I hope you all enjoyed your week off last week! It’s time to get back at. Class this week is 12 Dec, Thursday. We will only have class on Thursdays for the time being. TRAIN HARD on your own, and refine in class.
Tang Soo! How’s you training going? Families are always busy during the holiday season. You will have to be intentional about carving out time to train. Keep at it! Every path is finished one step at a time.
Just like everything else we do, you need to move to the most advantageous position and/or angle. You need to know where you want to end the technique and what position you want you partner/opponent in. This gives you the advantage while placing the opponent at the disadvantage. Work your Ho Sin Sul techniques slowly in drill and then speed them up until you are able to simply respond to the grab or attack.
Let’s keep is simple this week. 50 Burpees and 50 Russian twists every day.
You may break this challenge up into as many sets as you need throughout the day. However, these are in addition to your workout – not in place of. Go for it!
Report on how your workouts are going in the comments below. What are you doing? Let’s encourage one another.
Self-Control – “A man without self-control is like a city broken into and left without walls. (Proverbs 25:28) Gichin Funakoshi repeatedly pointed out that the first purpose in pursuing this art is the nurturing of a sublime spirit, a spirit of humility. Even the older practitioners placed stronger emphasis on the spiritual side of the art than on the techniques. It is said that in the training of body and spirit, and above all else, one should treat his opponent courteously and with the proper etiquette. It is not enough to fight with all one’s power; the real objective in [martial arts] is to do so for the sake of justice. The quality necessary to accomplish this is self-control. Funakoshi continues: “To become a victor, one must first overcome his own self.”
1. Purpose of training should be the enhancement of mental and physical betterment.
2. Serious Approach.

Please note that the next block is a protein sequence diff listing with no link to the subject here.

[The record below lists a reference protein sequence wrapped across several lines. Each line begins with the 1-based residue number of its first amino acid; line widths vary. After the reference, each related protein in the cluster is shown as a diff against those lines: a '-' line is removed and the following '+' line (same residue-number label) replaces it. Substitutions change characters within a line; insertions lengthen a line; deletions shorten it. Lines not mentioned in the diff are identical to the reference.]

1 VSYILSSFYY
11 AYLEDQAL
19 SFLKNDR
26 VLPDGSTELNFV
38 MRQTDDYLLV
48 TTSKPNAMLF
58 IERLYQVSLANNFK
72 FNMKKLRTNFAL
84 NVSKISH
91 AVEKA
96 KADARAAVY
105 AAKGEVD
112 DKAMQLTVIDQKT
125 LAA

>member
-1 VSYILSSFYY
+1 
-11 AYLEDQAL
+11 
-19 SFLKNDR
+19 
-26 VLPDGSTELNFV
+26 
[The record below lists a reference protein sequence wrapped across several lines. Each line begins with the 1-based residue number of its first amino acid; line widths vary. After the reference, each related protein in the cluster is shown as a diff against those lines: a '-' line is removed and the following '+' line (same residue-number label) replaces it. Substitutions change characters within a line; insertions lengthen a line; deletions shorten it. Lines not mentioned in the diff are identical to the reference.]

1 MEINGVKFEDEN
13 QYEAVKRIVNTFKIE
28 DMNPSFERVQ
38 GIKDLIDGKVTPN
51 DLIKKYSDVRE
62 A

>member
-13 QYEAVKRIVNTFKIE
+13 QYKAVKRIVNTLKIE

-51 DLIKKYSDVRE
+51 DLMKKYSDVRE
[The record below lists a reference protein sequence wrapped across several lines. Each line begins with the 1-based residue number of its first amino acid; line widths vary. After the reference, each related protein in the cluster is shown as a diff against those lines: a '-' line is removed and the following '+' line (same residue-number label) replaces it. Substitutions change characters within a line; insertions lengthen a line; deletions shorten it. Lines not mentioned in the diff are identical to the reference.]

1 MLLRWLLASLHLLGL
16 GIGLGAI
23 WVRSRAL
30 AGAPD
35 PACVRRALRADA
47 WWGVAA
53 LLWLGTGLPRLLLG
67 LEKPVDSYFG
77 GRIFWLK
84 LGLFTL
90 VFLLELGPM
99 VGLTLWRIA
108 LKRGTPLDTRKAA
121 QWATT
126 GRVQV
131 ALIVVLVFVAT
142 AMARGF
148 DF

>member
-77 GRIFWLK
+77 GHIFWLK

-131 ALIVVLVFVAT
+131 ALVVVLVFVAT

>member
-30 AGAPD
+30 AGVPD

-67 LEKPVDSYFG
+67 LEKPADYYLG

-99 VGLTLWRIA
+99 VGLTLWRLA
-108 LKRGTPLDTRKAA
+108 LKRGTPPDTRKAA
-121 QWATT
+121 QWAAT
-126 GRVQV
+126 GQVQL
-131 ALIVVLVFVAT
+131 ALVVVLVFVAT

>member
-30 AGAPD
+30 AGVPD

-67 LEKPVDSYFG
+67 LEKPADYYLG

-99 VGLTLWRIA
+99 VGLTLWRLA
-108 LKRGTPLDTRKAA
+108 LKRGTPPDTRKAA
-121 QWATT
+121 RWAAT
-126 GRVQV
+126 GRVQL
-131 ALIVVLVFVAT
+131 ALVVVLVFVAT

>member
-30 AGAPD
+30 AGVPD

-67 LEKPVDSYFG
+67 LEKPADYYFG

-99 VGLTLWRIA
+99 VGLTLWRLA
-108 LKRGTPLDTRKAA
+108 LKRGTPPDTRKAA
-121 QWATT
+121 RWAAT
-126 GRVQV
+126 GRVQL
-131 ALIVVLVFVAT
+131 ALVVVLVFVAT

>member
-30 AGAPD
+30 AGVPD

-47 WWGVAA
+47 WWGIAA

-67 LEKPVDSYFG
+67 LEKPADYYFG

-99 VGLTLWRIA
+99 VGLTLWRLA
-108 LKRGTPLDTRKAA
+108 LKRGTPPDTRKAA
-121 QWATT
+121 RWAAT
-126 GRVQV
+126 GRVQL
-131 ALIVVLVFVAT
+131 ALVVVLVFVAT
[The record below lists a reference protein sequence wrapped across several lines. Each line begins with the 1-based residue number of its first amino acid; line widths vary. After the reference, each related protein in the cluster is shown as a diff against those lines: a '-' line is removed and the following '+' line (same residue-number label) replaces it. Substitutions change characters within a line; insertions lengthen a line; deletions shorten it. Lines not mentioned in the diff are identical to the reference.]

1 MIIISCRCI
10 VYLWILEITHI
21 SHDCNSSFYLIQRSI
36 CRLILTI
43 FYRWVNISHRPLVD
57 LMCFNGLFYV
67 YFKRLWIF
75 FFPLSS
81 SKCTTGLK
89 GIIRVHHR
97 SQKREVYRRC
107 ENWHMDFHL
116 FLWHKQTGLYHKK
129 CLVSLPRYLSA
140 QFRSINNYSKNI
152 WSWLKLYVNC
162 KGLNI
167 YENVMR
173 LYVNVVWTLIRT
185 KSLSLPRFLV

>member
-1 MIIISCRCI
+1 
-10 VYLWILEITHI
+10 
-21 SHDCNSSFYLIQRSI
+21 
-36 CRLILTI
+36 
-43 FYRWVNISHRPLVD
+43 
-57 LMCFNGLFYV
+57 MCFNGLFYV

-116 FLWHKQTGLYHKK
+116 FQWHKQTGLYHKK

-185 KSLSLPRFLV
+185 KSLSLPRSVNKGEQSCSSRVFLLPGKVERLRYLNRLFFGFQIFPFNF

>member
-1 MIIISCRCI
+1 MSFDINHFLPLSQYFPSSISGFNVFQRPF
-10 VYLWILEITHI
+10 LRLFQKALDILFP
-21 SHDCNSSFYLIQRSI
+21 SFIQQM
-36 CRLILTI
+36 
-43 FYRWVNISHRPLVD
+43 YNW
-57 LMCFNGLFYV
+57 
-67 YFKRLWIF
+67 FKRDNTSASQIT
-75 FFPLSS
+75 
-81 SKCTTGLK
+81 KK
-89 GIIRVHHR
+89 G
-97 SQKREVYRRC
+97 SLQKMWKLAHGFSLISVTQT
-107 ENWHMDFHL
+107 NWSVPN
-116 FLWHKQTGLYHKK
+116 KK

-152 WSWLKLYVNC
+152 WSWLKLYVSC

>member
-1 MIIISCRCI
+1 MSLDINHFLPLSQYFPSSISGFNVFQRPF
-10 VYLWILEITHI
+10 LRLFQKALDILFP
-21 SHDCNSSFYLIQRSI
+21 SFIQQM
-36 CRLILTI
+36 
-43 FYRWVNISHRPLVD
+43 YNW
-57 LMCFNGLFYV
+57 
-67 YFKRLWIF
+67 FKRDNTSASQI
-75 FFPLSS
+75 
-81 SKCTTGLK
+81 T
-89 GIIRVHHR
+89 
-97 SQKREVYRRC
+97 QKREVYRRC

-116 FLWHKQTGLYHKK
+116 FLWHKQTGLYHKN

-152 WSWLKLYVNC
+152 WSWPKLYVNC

3. All out effort.
4. Maintain regular and constant practice.
5. Practice basic techniques all the time.
6. Regularly spaced practice sessions.
7. Always listen to and follow the directions of instructors or seniors.
This falls in line with respect and obedience whether in the Dojang or outside of the Dojang. Many times, if we stop to listen, we usually learn something.
8. Do not be overly ambitious.
9. Frequently inspect your own achievements.
10. Always follow a routine and training schedule.
11. Repeatedly practice all techniques already learned.
12. When you learn new techniques, learn thoroughly the theory and philosophy as well.
13. When you begin to feel idle, try to overcome this.
14. Cleanliness is required after training. Keep yourself and your surroundings clean.
7. Techniques must work on an unwilling “partner.”
Although the hyungs anticipate a predictable and anatomically sound attack, as do the WTSDA one-steps, real violence is not choreographed and becomes unpredictable. The strategy of both opponents is to win, so it should not be surprising for both to become creative in application and “break” the rules of an orderly interpretation. A technique must work on the unwilling partner. To practice this, practitioners should drill the hyungs interpretation and application in a dynamic free-sparring environment where your partner is unaware of the sequence of defense. Each sparring partner is to enter the contest with three to four applications in mind and attempt to apply them at random and as the context of the match allows. This is how the Tang Soo Do student practices basic techniques regularly and constantly.